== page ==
El Paso

El Paso weighs in: Should women be included in the military draft?

Should women be included in the US military draft?

Following a federal judge's ruling that an all-male draft is unconstitutional, El Paso answers the question: "Should women be drafted to war?"

"They could be drafted, just not in a combat role," said Benjamin Paulsen, a retired Sergeant First Class in the U.S. Army. "They could be drafted in support services."

Paulsen told ABC-7 he was deployed to Turkey in 2013. His wife agreed that women should not be drafted to combat roles.

"They don't have the strength that men do, both physically and emotionally," said Lupe Paulsen. "They're just weaker in a lot of ways."​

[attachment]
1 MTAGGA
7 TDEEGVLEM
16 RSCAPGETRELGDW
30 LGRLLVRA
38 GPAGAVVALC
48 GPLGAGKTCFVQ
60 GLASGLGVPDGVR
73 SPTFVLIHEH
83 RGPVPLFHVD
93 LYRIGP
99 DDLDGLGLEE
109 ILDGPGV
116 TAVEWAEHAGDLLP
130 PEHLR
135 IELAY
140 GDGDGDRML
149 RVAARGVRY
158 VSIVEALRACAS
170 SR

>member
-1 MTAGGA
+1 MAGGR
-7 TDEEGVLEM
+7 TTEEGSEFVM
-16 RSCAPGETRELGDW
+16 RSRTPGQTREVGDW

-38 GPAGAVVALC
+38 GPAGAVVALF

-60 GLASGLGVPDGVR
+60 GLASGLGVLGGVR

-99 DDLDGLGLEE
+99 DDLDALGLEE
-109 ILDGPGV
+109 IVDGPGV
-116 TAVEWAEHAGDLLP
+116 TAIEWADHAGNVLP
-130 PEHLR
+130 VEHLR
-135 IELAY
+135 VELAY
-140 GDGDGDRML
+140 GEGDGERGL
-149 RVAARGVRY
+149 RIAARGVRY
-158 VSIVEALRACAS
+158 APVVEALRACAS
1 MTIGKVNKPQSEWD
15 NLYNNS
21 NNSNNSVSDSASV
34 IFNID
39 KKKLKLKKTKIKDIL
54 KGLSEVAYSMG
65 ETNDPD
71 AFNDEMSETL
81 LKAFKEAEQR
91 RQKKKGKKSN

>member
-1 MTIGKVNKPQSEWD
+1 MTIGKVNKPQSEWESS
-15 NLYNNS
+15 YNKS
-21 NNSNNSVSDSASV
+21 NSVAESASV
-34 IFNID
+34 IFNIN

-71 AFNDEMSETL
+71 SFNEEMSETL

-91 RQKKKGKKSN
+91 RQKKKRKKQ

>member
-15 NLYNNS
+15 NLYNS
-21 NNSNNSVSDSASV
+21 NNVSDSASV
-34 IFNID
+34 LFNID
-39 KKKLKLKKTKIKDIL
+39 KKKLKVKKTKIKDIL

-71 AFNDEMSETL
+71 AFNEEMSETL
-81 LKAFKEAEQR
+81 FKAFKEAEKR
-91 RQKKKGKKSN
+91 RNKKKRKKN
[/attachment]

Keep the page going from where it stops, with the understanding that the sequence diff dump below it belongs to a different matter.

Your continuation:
On Friday, U.S. District Court Judge Gray Miller disagreed in his ruling, writing: "Combat roles no longer uniformly require sheer size or muscle."

One young female JROTC student at Chapin High School disagreed.

"Guys are physically stronger than women, it's just a fact, because they produce more testosterone," said Alyssa Clemons. "But, I mean, why should that stop people from serving?"

Clemons told ABC-7 she wants to be a fighter pilot.

"Just because a dude isn't as muscular as a chick, it doesn't mean they can't serve," Clemons said. "Just because a chick isn't as muscular as a dude doesn't mean she can't serve."

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